Early Intervention for Young Children
With Language Impairments
Steven F. Warren
University of Kansas
Paul J. Yoder
It is inevitable that we will eventually possess the means to reliably identify many, perhaps most, young children who are at risk for developing language impairments. As chaotic as our efforts may seem at times, we are making steady progress in our knowledge of early development. Breakthroughs in genetics and neuroscience may further accelerate the pace of progress. Meanwhile we are developing a more sophisticated understanding of environmental effects and risk factors. As more and more young children participate in preschool and child-care programs, the age at which children are identified with language impairments will continue to drop.
If you accept the basic premise of the prior paragraph—that with improvements in our knowledge base the age of identification will continue to drop—then the importance of the following question is clear: Will we then be able to reliably prescribe and implement effective early interventions capable of minimizing the long-term effects of the child's impairment or even of curing the child? To some extent, the ultimate value and validity of the child language intervention field demands that we eventually achieve a positive answer to this question.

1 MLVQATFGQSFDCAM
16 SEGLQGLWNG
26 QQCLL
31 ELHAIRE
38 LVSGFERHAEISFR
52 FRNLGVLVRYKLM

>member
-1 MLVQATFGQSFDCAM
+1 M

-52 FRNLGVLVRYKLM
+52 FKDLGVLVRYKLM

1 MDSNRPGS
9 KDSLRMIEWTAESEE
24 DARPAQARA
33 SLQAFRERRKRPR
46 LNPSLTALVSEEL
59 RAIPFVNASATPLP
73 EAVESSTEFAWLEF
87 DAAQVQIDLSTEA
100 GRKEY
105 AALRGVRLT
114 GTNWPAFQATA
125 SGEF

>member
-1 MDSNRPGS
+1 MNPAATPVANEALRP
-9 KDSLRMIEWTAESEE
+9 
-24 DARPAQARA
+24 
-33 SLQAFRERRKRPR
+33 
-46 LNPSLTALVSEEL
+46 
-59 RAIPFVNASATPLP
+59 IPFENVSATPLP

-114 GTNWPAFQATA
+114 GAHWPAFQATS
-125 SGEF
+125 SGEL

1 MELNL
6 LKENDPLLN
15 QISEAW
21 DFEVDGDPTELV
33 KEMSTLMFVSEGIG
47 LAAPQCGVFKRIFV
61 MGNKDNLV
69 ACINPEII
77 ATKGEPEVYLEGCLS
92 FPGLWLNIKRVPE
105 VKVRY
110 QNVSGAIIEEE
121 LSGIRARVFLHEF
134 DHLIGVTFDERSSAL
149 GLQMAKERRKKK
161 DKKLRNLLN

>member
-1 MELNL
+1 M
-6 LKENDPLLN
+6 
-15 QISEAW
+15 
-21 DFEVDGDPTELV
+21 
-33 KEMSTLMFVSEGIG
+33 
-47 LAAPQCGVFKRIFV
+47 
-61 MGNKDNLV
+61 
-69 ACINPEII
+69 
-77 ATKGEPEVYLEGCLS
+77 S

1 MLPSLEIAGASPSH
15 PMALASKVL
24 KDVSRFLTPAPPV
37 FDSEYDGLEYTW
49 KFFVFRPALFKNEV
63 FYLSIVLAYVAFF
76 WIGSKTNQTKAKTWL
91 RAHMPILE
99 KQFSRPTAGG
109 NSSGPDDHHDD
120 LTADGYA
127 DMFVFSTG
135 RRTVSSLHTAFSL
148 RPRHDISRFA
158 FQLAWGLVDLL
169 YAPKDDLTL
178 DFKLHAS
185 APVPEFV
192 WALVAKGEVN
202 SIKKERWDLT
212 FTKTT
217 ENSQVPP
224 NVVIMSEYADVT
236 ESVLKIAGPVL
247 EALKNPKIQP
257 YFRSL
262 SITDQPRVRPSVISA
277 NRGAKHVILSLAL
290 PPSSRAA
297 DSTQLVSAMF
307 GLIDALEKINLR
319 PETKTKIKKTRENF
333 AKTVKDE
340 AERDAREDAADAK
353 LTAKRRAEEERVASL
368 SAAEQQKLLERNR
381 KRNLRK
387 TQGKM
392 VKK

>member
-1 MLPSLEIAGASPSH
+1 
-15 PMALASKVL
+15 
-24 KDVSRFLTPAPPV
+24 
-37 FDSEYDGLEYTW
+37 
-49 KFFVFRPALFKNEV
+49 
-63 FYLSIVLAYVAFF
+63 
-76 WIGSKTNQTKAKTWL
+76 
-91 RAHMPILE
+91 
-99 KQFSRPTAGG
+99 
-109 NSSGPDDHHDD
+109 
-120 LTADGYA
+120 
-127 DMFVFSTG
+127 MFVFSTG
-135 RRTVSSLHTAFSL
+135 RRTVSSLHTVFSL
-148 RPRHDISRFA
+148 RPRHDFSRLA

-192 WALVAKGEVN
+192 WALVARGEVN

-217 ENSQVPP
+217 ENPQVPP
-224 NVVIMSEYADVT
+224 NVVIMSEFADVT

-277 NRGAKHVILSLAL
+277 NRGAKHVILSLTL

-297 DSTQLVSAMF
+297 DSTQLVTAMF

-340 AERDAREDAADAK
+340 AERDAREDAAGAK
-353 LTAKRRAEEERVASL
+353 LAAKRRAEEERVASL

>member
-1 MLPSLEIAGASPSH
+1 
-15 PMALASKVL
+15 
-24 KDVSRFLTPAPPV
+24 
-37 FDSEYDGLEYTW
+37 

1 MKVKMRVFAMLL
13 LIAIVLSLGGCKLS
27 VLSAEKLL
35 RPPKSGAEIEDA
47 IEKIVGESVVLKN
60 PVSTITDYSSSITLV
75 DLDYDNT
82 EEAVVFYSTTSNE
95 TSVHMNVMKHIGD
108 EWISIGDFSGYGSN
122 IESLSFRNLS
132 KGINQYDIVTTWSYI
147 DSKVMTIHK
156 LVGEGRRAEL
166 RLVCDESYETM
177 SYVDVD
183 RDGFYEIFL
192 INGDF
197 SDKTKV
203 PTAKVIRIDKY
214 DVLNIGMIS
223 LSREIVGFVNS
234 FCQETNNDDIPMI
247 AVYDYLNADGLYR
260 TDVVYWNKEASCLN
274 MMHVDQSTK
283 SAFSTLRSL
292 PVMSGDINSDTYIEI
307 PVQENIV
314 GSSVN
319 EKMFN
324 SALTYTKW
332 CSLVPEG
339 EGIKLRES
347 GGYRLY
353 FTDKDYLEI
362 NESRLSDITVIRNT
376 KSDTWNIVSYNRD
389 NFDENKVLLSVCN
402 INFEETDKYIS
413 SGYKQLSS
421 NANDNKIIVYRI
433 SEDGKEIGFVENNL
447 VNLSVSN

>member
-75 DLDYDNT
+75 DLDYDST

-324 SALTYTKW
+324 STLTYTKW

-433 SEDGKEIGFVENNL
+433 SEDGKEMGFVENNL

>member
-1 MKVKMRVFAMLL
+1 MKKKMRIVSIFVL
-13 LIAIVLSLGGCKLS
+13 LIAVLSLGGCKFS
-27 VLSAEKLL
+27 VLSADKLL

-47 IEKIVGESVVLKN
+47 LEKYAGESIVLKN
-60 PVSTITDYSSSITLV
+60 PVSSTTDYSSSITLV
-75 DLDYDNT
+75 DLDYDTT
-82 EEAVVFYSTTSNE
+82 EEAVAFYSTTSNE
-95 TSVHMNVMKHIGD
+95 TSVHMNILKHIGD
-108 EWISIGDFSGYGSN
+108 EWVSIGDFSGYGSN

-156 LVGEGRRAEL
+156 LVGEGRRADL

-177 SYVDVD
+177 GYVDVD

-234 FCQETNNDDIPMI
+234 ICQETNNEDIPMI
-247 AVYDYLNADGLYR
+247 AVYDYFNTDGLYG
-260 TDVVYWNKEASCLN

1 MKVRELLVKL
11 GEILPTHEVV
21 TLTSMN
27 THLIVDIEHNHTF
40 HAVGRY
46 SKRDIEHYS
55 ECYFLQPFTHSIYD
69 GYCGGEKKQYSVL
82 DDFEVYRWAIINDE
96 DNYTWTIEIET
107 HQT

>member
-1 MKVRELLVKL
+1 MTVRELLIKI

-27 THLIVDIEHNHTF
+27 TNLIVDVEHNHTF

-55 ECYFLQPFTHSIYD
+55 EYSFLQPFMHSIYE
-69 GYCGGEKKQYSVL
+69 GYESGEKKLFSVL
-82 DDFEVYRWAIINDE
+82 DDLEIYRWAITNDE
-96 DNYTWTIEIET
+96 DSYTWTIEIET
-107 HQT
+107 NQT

The purpose of this chapter is to provide a progress report on our efforts to create effective early intervention approaches for children identified early in life with a language impairment. We first describe what we believe to be the emerging developmental model of early communication and language intervention. We describe the basic framework for this